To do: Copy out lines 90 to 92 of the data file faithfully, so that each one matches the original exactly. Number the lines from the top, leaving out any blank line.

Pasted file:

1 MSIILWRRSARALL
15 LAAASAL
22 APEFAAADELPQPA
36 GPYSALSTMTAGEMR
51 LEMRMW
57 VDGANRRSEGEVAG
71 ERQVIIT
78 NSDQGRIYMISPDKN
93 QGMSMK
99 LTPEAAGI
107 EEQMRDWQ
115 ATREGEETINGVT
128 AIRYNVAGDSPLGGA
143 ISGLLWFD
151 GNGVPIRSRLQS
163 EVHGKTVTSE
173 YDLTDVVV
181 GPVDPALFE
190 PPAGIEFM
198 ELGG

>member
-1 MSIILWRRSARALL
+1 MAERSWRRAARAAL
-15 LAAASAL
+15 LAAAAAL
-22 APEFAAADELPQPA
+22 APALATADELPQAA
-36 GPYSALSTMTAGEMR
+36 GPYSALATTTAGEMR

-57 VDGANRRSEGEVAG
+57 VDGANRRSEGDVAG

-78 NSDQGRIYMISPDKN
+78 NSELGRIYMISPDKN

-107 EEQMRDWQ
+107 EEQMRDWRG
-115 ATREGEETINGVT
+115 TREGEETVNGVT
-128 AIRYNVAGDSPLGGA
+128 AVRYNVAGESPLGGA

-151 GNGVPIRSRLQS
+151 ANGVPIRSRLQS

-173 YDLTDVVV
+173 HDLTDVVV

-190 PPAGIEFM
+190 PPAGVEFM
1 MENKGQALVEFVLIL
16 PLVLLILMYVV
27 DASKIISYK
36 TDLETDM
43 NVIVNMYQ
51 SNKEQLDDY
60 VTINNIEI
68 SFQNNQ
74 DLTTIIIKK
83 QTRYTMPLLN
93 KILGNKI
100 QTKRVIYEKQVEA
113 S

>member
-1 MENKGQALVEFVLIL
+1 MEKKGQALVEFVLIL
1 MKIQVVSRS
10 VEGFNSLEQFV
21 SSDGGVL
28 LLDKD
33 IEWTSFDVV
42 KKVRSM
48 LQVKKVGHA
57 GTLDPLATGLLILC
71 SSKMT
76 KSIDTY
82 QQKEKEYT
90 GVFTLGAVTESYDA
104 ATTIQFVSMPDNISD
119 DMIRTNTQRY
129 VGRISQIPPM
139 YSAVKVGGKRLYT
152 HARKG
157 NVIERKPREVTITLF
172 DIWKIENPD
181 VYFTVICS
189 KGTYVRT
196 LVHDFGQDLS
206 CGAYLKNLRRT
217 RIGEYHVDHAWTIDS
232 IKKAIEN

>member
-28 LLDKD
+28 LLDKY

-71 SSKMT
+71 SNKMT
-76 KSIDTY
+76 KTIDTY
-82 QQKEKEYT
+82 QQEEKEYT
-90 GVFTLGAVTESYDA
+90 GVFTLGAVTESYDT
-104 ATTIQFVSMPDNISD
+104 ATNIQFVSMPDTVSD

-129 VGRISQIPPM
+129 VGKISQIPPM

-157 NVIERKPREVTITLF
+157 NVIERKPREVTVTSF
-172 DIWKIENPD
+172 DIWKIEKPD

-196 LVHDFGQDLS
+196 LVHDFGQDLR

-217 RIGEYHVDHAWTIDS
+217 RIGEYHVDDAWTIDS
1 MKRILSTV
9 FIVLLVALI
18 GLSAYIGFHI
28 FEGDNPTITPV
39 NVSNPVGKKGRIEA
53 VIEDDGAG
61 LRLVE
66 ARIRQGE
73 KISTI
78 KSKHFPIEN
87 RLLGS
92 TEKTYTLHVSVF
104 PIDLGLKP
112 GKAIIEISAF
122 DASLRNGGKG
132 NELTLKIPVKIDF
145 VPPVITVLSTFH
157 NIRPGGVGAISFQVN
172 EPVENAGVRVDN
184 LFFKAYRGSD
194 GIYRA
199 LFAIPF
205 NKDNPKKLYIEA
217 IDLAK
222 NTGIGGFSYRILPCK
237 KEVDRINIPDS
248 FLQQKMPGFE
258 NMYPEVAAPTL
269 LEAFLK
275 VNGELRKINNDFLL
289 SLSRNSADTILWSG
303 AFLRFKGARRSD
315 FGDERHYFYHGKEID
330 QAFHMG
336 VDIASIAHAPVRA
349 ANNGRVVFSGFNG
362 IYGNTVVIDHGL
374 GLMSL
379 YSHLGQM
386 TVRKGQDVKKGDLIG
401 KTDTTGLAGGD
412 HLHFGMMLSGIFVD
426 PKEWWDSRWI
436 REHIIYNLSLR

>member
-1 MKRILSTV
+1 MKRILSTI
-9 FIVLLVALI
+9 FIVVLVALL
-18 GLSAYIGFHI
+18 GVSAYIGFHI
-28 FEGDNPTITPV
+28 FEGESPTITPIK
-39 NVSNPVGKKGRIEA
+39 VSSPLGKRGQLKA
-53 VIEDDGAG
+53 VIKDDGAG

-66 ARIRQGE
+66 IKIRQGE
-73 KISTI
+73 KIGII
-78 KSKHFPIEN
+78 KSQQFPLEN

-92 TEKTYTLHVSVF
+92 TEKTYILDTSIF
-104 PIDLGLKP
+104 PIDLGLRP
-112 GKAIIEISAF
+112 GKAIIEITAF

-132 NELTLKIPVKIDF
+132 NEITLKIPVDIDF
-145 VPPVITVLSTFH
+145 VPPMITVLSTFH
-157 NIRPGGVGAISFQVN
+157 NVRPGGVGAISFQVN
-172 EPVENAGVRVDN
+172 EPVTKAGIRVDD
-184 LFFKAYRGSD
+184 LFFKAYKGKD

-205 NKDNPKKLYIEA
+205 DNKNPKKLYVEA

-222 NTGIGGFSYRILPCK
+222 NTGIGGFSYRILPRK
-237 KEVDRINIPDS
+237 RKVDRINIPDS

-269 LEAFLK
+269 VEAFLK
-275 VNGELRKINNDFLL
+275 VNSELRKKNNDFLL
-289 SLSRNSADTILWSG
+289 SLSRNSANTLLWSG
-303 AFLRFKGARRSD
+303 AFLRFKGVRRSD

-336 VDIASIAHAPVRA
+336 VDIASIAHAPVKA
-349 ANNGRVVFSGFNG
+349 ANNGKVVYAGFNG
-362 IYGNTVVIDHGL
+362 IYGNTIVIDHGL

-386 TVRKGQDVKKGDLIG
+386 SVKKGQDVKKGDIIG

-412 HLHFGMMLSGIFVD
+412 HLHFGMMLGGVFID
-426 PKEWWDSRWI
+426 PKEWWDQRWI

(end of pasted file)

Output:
-71 SSKMT
+71 SNKMT
-76 KSIDTY